At age three at the local community center classes start posting signs indicating that the parents are supposed to wait outside. Fair enough, you’d think, but when you’re being vigilant about food allergies and your child isn’t in preschool or daycare this could very well be their first time away from the protective care of a parent. In anticipation of that situation I started researching medical alert bracelets and wristbands. Even if there’s meant to be no food present, I knew from experience that you can’t control when a teacher decides to bring treats instead of stickers or when a student forces a snack on your child (both have happened to us already but I intervened in the former situation and my daughter said “no” in the latter). With that in mind, I started following Allerbling on facebook (thanks to the referral of Elizabeth Goldenberg at Onespot Allergy) and was lucky enough to win two Allerbling contests before the holidays! In one contest I won two charms of my choice (I chose the sesame and corn allergy charms) with a small wristband and in the other I won the starter kit ($18) that comes with two bands and eight charms.
These don’t cover every single one of E’s allergies but it is a huge start. I took pictures with different combinations of her two bands showing, each band has 4 charms denoting her allergies plus a medical alert charm. I used a yoga mat as a background and now they look like product photos but they’re really the ones we have. A caveat: they are hard to get into the band, it is not advisable to be trying to get the bracelets set up while an impatient 3 year old is asking when she can wear her “food allergy bracelets” as she calls them. I think they’re in their respective spots to stay! I prepared her for the idea of the wristbands by showing her the video on this page, she liked Kyle Dine’s “Stop, Please Don’t Feed Me” (it plays in the background of the video, which made me cry the first time I heard it, actually) so much I also purchased the song (amazon affiliate link). I want teachers to see them and remember not to give E food or anything of the sort and between talking to her about the song and having her wear the wristband, we’re in good shape. I never seek to alarm her in this arena but having the pictures to reference has been a help to her.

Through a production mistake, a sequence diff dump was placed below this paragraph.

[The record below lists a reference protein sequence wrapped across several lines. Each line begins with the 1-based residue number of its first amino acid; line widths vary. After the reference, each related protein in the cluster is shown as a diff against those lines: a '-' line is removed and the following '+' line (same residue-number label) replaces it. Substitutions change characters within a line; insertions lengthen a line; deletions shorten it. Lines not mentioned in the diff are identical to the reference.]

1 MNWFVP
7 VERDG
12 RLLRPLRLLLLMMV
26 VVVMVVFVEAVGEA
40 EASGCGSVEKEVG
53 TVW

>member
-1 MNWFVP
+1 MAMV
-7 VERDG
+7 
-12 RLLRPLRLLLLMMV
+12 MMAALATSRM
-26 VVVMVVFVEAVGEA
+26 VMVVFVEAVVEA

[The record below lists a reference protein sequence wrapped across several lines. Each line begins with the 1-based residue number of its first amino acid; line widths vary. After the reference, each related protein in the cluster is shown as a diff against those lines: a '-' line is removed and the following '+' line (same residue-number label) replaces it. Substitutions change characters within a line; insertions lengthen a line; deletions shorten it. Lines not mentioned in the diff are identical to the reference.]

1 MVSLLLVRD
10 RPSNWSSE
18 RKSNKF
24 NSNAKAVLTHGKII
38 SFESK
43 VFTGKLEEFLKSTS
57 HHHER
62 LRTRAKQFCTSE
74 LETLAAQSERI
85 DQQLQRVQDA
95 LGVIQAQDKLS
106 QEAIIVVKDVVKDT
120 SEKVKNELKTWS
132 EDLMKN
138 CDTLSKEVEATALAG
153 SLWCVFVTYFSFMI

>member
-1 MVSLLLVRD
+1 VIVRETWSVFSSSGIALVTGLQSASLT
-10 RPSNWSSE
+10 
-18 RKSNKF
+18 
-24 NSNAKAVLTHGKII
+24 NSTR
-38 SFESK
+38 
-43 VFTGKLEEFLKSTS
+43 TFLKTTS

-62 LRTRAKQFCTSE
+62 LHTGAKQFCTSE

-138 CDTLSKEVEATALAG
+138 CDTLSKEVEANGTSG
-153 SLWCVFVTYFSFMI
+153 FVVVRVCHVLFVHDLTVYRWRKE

At first she fidgeted with them but she’ll wear them for an hour or two at a time now. The charms are nicely detailed and don’t look like they’ll suffer from too much wear. I use the small size bands for her little wrists and they’re just right for now. If you have any questions, please let me know. I know my biggest debate when I was shopping for medical alert bands was the cost – but seeing that my daughter wears them and they are very noticeable I feel they’d be worth the cost though the extra charms I needed would cost $6 each. Other bands I considered were from Lauren’s Hope and Road ID. As she grows they may be a good fit for her as well but for really little ones I think that Allerbling’s approach communicates with the pre- or early reading wearer as much as with those around him or her.
Note: The brochure I received with the charms and bands implored me to share charms that were not of use to us and since I received everything for free as a result of the contest (they didn’t ask me to write anything about it, I just wanted to share my experience) I will gladly mail the shellfish and fish allergy charms to a reader in the United States or Canada that needs the charms. So let me know, I put them into the packaging that the corn and sesame allergy charms came in but they actually were a part of the starter kit. First come, first served. We are a veg family as you may know so my hope is that you don’t eat shellfish or fish anyway but if you need these charms, comment below. First come, first served before a month from now. If I have no takers I’ll be able to find a way to get the charms back to the company or something.